Contributed by Joe Montero
Saying that Australia is very worried about the resent housing crisis is stating the obvious. Housing has become a major political issue around Australia. So it should be. After all, the right to appropriate housing is included in the 1948 Universal Declaration of Human Rights and in article 11.1 of the 1966 International Covenant on Economic, Social and Cultural Rights. Australia is a signatory to these conventions, and housing is one area where the political system is failing to live up to them.
Photo by Dan Jensen
At fault is a political leadership that insists that certain rights must be provided through the market. Economic theory has been pushed and shoved to pretend that this is the prime regulator the economic and social relationships of society.
When it comes to housing, this had morphed into defining the government’s role to be the enabler of the private housing market. When there are not enough homes at a price where most can afford one, the remedy applied is to use measures to encourage a growth in supply. It hasn’t worked.
Instead of making homes more affordable, this approach has helped to make them less affordable by turning homes into futures commodities. Homes are brought up by investors to sell at the future at a higher price.
This speculative aspect of housing lies behind the housing bubble of recent decades, and the bubble continues to be maintained through government aid. A key component of this has been negative gearing. This is a subsidy to property owners for potential rental income not gained. It hasn’t led to more properties available for potential tenants, by providing an incentive to effectively withdraw from the rental market. Negative Gearing pays owners to not rent out their properties.
Another gift having a similar effect is Capital Gains tax. With this, investors are allowed major tax write offs when selling properties. Take Negative Gearing and Capital Gains Tax together, and investors gain up to a 50 percent cut in the tax they pay.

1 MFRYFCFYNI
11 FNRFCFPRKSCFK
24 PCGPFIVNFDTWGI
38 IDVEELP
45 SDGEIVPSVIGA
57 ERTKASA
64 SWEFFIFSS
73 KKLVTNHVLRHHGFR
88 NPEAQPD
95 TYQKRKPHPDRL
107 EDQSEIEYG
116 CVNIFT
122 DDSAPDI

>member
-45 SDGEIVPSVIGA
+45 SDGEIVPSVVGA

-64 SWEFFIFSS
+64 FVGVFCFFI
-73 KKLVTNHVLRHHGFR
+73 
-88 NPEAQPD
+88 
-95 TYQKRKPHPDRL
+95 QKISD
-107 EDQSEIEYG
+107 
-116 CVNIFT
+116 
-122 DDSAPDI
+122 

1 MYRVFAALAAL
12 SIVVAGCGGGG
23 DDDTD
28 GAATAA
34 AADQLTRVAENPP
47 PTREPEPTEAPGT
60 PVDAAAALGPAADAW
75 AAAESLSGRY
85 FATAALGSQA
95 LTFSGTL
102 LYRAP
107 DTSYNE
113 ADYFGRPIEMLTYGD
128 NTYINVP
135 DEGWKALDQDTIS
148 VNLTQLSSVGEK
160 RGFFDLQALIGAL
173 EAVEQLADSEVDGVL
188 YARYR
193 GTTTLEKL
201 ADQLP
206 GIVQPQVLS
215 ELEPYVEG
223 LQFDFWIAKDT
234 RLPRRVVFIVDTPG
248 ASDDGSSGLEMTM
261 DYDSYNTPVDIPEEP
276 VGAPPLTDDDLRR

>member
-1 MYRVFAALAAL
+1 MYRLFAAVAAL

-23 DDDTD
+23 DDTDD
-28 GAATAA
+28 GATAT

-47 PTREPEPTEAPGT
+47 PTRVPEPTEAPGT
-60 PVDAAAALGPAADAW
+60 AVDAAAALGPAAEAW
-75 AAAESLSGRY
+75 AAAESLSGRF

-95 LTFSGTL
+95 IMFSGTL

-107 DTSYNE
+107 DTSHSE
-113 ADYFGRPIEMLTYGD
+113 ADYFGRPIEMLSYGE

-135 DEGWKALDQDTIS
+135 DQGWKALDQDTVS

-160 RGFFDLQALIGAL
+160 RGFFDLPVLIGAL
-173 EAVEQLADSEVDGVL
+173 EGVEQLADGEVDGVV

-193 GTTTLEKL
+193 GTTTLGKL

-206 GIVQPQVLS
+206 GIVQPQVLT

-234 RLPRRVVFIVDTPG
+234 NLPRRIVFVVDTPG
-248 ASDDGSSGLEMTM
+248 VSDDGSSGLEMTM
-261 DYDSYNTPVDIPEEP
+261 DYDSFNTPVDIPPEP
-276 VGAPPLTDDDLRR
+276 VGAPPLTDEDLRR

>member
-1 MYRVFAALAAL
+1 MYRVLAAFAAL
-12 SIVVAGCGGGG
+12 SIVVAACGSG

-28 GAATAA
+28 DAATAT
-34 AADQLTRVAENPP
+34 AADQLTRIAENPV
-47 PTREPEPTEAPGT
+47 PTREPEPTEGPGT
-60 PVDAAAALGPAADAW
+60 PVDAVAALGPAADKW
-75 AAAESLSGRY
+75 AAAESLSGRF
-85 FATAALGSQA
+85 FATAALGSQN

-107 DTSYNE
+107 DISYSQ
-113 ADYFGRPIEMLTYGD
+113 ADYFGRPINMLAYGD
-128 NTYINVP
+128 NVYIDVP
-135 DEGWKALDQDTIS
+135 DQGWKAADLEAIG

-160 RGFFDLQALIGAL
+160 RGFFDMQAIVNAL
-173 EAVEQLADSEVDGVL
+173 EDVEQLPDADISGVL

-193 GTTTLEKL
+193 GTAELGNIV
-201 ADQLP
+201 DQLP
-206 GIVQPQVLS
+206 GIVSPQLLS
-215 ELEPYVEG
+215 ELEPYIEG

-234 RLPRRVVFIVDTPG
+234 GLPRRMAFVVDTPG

This has been especially marked with the rise of corporate property owners. Excluding the 100 biggest investors, the average income is on an annual income of $103,000. This rules a lot of people out of the market. The number comes out of Australian Bureau of Statistics (ABS) reports.
But who are the top 100 investors? The ABS don’t tell us. An overall lack of transparency makes it hard to know who this is. There are bits and pieces of information that suggests Singapore based entities have for some time been a significant part of the story.
According to investment advisors ISP, Singapore became the biggest source of foreign investment into Australian residential property, accounting for 17 percent of the total. According to a report by Juawai IQI, Singaporean investors had acquired $19.3 billion worth, over that and previous years. Their hold on the market remains. This is made more important because this is not about owner occupiers. It’s about large-scale corporate investment by a few companies.
Last year (2023) investment from Japan surged to $2. This adds to the $1.6 billion in North American hands, and $1 billion. Another factor in Chinese investment. The main difference is that this is mum and dads type investment, and often tied to new migrants arriving in Australia. It remains that it’s the corporate investment that’s most important. Domestic corporate investment adds to its foreign version, and the banks are other major profiteers of the affordable housing crisis.
Collectively, there is more than enough of this type of investment to distort the Australian housing market to the advantage of these investors and to the disadvantage of Australians looking for a home. Especially when interest rates remain at a comparatively low level for cashed up big investors. The have benefited the most from the generous Negative Gearing and Capital Gains tax giveaways. The Australian government has helped the rise of corporate ownership of housing and continues to do so.
Photo from Getty: Corporate players are distorting the housing market
The small bright spark is that the Albanese government has just introduced a bill (Foreign Acquisitions and Takeovers Fees Imposition Amendment Bill 2024) to impose higher fees for the purchase of established homes and increased penalties for those that leave properties vacant. On the other hand, it will cut application fees for foreign investment in building larger new housing projects, and open to them access to a large part of the federal governments $15 billion worth of new give aways.
The rational is the claim that these investors are needed ensure new housing supply. We’re back to the supply argument. The latest reality is that effective demand for housing in Australia is falling. Adding more supply won’t change this.
Doing enough to make existing housing more affordable is the answer. One way to start is to do away with Negative Gearing and Capital Gains Tax. This will at least make more properties readily available, ease the price pushing speculation, and transfer through lower process and rents. For this reason, the Green’s push to eliminate Negative Gearing is positive and deserves support.
It still won’t be enough though. There remains the matter of sufficient public investment in genuine affordable housing. Those who believe that we have this now need to have a look at the detail. We don’t have it yet.
Source: Productivity Commission, Report on Government Services 2022, Housing and Homelessness, (Canberra: Productivity Commission, 2022)